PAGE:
Ironically, the militancy like in Sopore didn’t remain in control here and has expanded in last seven years to the whole of the region. The security forces who initially were claiming that Tral and Sopore are the major challenges from the security point of view are battling for peace in the entire South Kashmir.
Today, the militancy has sowed its roots deep in almost all districts of South Kashmir and enjoys amazing support from the locals who often are caught at encounter spots intending to offer safe passage for trapped militants against security forces and some of the civilians have to pay with their lives.
While the militancy seems to be sustaining in South Kashmir for all these years and shows no dwindling graph despite lots of causalities, it has managed to create some top faces like Burhan Muzaffer Wani whose name even today after his death continues to recruit militants.
While his successor Zakir Musa who later parted his ways from the local militant outfit Hizbul Mujahidin and formed Ghaza-watul hind-an offshoot of ISIL to fight for the Islamic Caliphate in Kashmir also continues to wield his ground in the region even his idea was widely rejected.
His fan following on the social media and in the funerals of slain militants waving ISIL flags is evident to his growing influence in the hinterland.
Upcoming North Kashmir Challenge
Similarly, the security forces will be bracing for another challenge in North Kashmir where the local poster boys for rejuvenating the militancy were missing. The recent joining of two well-educated youths including Manan Wani, a scholar of prestigious Aligarh Muslim University and Junaid Ashraf Sehari, an MBA pass out from Kashmir University may fill the vacuum.
While Manan hails from a well-educated family in Kupwara, Junaid is the son of serving Tehreek Hurriyat Chief Mohammad Ashraf Sehrai who interestingly held the post just a few days before his son appeared on social media holding a gun and announcing his decision of joining the militant ranks.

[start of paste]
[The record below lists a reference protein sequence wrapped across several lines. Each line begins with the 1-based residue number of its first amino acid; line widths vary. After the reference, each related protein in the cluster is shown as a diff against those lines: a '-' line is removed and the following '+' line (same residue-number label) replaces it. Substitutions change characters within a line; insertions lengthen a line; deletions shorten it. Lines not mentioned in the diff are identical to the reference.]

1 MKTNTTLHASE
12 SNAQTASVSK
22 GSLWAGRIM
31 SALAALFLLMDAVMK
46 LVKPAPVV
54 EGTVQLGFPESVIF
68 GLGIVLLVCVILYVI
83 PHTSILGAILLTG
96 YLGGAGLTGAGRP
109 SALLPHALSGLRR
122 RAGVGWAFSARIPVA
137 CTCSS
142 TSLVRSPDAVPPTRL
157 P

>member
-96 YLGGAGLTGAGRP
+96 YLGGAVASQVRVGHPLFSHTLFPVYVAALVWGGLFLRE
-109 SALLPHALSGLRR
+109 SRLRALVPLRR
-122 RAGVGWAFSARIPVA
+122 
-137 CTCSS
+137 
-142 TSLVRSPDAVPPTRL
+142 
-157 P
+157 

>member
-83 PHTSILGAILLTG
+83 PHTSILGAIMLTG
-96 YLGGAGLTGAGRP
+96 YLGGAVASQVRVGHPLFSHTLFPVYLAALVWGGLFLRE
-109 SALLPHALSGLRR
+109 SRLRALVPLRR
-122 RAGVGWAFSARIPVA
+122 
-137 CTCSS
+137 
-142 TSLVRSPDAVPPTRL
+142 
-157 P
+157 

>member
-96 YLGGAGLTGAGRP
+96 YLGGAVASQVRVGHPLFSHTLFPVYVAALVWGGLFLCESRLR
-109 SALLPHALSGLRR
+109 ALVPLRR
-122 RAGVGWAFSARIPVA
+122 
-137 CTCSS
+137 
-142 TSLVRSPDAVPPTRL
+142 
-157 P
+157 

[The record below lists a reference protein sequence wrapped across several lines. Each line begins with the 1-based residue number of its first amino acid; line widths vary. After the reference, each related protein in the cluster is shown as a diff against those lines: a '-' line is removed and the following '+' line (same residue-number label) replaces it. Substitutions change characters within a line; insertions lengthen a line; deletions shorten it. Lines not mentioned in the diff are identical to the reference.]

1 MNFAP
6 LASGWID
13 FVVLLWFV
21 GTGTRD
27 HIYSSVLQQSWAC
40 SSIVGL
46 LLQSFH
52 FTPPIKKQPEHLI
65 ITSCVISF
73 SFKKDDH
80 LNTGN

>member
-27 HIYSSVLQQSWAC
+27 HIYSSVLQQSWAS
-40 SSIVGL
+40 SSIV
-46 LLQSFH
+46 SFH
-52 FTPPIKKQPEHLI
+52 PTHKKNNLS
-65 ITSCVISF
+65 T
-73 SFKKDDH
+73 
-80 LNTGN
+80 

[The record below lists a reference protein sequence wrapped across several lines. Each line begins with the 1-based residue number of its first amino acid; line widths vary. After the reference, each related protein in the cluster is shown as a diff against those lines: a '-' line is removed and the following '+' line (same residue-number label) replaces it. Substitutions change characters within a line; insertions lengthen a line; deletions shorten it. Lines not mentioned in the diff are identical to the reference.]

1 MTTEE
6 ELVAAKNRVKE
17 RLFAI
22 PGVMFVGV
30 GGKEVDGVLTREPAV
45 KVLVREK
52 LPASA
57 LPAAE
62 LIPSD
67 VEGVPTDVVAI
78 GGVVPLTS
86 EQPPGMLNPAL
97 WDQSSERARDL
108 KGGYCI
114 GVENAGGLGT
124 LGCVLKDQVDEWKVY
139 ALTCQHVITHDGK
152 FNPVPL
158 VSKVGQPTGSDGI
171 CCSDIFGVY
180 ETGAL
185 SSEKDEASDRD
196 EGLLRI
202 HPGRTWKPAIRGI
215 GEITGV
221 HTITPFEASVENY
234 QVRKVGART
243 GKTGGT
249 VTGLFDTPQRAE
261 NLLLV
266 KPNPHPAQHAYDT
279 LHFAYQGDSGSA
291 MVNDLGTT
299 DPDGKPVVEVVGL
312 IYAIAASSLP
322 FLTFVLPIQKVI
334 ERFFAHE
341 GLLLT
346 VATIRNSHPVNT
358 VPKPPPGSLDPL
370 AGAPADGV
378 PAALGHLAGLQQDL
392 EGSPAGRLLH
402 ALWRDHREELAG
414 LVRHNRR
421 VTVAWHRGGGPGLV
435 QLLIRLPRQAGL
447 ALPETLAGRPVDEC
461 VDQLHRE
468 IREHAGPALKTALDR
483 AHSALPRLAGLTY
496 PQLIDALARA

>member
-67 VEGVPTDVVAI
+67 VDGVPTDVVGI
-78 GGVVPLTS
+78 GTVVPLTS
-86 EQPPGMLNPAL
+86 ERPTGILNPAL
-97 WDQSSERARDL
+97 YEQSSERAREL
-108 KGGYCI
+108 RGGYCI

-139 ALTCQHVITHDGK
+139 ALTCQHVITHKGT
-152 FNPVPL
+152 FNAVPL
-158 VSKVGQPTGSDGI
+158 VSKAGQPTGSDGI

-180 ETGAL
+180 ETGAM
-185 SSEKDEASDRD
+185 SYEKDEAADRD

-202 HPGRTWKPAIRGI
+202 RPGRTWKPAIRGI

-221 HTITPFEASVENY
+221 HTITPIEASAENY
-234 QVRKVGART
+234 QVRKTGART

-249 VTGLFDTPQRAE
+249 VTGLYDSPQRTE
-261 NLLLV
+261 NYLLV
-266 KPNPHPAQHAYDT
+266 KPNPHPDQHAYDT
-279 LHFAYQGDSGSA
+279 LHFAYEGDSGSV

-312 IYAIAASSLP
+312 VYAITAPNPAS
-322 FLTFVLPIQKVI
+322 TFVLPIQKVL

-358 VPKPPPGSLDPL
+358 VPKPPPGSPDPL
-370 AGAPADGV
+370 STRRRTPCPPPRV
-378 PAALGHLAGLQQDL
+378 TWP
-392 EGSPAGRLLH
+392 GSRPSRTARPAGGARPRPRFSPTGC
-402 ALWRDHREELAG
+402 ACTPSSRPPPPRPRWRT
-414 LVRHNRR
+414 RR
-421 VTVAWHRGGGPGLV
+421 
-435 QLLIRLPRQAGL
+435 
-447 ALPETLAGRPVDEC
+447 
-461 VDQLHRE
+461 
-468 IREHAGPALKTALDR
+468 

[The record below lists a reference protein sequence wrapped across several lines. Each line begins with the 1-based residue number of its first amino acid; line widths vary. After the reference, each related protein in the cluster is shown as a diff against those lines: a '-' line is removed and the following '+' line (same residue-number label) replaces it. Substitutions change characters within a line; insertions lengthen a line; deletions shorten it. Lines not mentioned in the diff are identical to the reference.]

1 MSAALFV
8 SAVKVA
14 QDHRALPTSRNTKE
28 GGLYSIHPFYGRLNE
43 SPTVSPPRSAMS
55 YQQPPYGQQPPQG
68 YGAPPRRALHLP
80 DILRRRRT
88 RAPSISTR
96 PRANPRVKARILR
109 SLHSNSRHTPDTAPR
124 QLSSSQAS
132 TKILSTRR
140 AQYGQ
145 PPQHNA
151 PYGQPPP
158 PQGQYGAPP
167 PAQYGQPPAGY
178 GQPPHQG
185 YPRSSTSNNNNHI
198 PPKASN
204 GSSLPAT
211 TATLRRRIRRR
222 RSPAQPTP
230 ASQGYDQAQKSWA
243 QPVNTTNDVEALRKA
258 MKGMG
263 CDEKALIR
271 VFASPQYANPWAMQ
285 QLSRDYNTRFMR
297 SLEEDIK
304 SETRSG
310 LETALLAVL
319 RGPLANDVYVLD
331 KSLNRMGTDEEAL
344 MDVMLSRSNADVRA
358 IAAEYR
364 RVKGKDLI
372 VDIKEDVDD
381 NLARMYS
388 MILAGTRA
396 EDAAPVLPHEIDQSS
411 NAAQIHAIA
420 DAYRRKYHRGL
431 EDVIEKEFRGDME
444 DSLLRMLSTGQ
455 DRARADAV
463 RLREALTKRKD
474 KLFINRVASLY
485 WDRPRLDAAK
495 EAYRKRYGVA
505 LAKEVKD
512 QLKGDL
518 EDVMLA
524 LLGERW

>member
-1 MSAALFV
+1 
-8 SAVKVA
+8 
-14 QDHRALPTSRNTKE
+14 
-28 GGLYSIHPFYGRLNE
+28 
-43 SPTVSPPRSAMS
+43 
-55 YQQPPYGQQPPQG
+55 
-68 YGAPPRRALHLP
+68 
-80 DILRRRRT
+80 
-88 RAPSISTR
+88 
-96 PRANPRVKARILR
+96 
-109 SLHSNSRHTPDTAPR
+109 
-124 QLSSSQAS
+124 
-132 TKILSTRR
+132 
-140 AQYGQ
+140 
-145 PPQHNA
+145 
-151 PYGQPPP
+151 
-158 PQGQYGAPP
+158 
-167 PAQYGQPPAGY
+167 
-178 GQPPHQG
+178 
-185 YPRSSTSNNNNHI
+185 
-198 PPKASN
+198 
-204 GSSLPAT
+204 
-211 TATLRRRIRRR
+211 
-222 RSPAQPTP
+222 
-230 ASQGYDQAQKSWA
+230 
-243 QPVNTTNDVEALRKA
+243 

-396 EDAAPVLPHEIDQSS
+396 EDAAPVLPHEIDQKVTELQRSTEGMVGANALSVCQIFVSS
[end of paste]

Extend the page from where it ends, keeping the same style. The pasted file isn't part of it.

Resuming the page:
Sehrai refused to call his son Junaid back claiming that Junaid picked gun after facing harassment by the forces. However, the pleas of Manan’s family to get their scholar son back yielded no fruits.
In case the government fails to keep the tap on the growing influence of two North Kashmir boys, the endeavour of expanding and sustaining the militancy from South to North Kashmir may serve the results. And it may pose a greater challenge to the peace efforts of New Delhi.
Baramulla town which otherwise was a peaceful have also some militant recruits now. Reportedly some boys have been missing from the town and have apparently joined the militant ranks. To sustain peace instead of returning their body bags, government must look for ways to get them back alive in their families.
It needs to be seen how the state and central government would react to the strategy, although the initiative of letting separatist leaders including Syed Ali Geelani to carry out political activities peacefully.
For the first time in past eight years, Hurriyat (G) veteran Syed Ali Geelani was allowed to step out of his home at his Hyderpora residence and join the Friday prayers where he addressed the gathering.
Along with serious peace efforts, the Government of India needs to throw open the dialogue channels instead of shrinking the space which gives a flip to violence besides engaging with the people at different levels. The economic initiatives being taken up so far may not bear fruits unless the situation is turned into a politically favorable one.
The writer is an Editor of The Legitimate and has been covering security since eight years in Kashmir.